Home / Node / Vicky Hamilton Colloquium Abstract (Sept 21, 2016)

Vicky Hamilton Colloquium Abstract (Sept 21, 2016)

A New Approach to Characterizing Evidence of Parent Body Alteration in Carbonaceous Chondrite Meteorites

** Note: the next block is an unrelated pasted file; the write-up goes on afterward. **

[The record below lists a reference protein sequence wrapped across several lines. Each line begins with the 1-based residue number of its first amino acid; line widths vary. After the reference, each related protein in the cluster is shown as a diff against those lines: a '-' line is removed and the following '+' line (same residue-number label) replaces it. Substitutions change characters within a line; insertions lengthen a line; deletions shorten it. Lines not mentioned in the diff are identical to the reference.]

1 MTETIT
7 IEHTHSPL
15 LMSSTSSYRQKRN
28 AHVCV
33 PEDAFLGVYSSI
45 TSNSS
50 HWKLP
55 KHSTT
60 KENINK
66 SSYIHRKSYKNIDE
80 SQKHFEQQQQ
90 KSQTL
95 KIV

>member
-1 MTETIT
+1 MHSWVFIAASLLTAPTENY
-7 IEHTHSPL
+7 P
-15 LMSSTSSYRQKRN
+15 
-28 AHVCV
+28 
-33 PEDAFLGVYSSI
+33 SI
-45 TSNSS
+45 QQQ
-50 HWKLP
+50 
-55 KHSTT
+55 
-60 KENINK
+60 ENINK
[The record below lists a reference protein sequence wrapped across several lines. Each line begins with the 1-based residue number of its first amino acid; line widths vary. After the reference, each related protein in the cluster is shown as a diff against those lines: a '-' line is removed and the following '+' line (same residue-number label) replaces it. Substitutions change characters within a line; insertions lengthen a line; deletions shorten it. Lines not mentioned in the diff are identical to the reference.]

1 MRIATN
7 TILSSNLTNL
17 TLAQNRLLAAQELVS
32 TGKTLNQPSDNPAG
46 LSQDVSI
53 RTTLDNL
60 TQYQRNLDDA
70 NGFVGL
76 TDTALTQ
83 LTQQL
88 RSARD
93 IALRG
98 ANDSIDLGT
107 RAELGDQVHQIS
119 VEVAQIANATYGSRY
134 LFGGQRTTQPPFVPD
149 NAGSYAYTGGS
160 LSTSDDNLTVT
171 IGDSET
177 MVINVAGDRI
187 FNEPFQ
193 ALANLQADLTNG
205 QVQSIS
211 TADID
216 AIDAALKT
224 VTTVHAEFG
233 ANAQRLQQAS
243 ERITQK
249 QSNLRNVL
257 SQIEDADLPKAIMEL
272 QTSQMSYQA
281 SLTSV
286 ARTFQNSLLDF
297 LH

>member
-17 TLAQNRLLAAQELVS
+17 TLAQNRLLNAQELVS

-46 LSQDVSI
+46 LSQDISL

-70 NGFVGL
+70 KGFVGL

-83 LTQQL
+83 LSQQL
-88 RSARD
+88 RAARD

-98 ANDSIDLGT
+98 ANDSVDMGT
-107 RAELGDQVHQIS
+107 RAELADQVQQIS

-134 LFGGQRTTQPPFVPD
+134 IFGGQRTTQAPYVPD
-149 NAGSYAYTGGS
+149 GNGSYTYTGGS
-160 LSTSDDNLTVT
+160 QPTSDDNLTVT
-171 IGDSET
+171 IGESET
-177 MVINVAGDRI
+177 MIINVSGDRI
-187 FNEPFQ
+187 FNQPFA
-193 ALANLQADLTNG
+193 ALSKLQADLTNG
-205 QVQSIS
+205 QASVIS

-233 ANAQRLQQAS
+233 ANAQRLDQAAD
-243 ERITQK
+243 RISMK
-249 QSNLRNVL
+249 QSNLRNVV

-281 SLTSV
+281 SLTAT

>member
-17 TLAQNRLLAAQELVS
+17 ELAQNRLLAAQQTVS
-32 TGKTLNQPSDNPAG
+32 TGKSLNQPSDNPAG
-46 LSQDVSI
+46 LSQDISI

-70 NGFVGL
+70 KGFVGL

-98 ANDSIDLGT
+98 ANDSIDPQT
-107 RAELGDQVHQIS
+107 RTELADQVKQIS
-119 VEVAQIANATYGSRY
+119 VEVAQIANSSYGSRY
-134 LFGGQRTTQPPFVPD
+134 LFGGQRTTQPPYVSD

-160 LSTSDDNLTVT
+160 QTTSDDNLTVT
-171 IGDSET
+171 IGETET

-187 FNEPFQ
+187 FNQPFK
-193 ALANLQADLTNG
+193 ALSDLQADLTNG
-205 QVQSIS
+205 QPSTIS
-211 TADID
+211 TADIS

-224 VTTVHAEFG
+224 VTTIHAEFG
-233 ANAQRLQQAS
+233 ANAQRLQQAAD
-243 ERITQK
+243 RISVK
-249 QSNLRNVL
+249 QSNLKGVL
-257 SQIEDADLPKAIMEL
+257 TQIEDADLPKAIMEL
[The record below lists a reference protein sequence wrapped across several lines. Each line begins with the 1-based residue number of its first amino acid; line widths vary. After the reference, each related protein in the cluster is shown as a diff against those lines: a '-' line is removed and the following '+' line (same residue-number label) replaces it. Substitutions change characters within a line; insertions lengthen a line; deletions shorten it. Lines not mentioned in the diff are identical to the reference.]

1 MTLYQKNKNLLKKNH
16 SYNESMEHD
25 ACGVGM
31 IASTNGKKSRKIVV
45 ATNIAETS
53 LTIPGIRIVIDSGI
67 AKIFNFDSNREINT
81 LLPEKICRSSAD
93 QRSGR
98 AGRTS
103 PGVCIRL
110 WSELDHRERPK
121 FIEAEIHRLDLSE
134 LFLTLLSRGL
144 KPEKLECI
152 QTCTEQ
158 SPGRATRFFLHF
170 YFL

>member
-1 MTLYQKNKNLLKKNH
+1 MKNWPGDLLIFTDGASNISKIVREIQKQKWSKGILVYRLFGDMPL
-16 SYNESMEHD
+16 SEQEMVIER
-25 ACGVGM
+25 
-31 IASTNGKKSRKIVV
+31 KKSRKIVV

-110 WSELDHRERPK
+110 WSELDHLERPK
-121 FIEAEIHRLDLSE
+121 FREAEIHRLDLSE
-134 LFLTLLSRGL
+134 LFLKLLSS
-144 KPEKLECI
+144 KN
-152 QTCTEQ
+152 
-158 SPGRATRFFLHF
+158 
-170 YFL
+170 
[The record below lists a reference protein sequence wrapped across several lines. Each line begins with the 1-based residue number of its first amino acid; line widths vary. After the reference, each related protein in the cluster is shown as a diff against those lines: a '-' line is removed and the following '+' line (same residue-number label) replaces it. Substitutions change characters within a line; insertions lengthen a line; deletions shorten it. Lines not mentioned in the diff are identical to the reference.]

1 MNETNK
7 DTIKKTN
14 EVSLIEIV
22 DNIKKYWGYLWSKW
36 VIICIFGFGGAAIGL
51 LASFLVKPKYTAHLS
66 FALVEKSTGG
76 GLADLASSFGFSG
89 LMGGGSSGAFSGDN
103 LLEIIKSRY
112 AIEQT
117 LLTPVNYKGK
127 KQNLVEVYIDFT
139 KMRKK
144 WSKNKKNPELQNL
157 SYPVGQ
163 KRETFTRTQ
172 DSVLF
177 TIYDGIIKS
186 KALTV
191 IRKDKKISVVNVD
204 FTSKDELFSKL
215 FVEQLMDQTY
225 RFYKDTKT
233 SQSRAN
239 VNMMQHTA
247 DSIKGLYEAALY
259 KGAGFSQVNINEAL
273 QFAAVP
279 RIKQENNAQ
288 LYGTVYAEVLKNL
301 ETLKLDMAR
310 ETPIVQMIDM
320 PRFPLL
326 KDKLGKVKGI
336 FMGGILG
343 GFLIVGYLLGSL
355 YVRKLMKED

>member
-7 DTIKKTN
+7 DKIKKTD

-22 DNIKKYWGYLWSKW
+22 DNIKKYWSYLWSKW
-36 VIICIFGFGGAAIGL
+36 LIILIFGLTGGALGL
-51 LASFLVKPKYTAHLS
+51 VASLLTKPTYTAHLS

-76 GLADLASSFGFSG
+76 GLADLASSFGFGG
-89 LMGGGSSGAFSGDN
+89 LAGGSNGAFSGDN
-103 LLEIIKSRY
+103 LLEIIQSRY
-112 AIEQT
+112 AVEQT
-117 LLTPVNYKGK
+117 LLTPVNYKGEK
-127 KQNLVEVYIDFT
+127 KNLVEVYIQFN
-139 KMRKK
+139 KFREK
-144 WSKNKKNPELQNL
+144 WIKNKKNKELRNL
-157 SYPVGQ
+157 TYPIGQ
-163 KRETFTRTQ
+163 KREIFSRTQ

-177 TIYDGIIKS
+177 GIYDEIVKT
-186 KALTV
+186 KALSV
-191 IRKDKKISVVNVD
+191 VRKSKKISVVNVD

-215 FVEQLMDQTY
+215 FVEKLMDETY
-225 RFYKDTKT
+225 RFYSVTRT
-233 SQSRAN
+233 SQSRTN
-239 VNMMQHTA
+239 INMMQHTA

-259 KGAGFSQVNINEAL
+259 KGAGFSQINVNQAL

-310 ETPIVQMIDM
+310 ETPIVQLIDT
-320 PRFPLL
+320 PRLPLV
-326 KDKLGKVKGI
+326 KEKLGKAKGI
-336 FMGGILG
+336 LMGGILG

Primitive meteorites contain a record of processes that are key to understanding the formation and early history of our Solar System. They are remnants of the materials that formed the planets and as such, knowledge of their number, physical properties, compositions, and the spatial distribution of these characteristics at all scales provides important constraints on models of planetary formation. Although they lack direct geologic context, the chemistry and mineralogy of meteorites provide us with a detailed understanding of the range of compositions represented by their parent bodies, as well as the thermal and aqueous conditions to which their constituents were exposed at various locations and times. For example, abundant mineralogical evidence for the aqueous alteration of chondritic materials early in solar system history is present across nearly all major chondrite groups in the form of hydrated or other secondary phases. I will discuss how a new approach to measuring meteorite mineralogy and hydration, spatially resolved infrared microspectroscopy, can be used to examine the speciation and distribution of water in carbonaceous chondrites. Ultimately, a better understanding of the nature and distribution of alteration products may provide additional constraints to help distinguish between models of aqueous alteration in cases where other evidence is ambiguous.